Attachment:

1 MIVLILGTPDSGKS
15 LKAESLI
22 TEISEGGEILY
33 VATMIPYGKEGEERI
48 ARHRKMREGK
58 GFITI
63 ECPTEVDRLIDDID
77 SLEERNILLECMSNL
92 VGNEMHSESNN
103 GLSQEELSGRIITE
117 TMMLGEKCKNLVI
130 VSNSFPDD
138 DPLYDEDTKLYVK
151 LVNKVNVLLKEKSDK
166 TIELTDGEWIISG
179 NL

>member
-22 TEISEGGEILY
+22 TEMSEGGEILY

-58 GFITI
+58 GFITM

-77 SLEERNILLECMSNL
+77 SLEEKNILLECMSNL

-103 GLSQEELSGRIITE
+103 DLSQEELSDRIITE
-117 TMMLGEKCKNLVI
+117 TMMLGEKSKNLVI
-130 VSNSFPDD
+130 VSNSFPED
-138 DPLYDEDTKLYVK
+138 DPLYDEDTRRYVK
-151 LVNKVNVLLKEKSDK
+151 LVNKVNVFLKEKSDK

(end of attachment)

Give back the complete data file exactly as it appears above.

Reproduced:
1 MIVLILGTPDSGKS
15 LKAESLI
22 TEISEGGEILY
33 VATMIPYGKEGEERI
48 ARHRKMREGK
58 GFITI
63 ECPTEVDRLIDDID
77 SLEERNILLECMSNL
92 VGNEMHSESNN
103 GLSQEELSGRIITE
117 TMMLGEKCKNLVI
130 VSNSFPDD
138 DPLYDEDTKLYVK
151 LVNKVNVLLKEKSDK
166 TIELTDGEWIISG
179 NL

>member
-22 TEISEGGEILY
+22 TEMSEGGEILY

-58 GFITI
+58 GFITM

-77 SLEERNILLECMSNL
+77 SLEEKNILLECMSNL

-103 GLSQEELSGRIITE
+103 DLSQEELSDRIITE
-117 TMMLGEKCKNLVI
+117 TMMLGEKSKNLVI
-130 VSNSFPDD
+130 VSNSFPED
-138 DPLYDEDTKLYVK
+138 DPLYDEDTRRYVK
-151 LVNKVNVLLKEKSDK
+151 LVNKVNVFLKEKSDK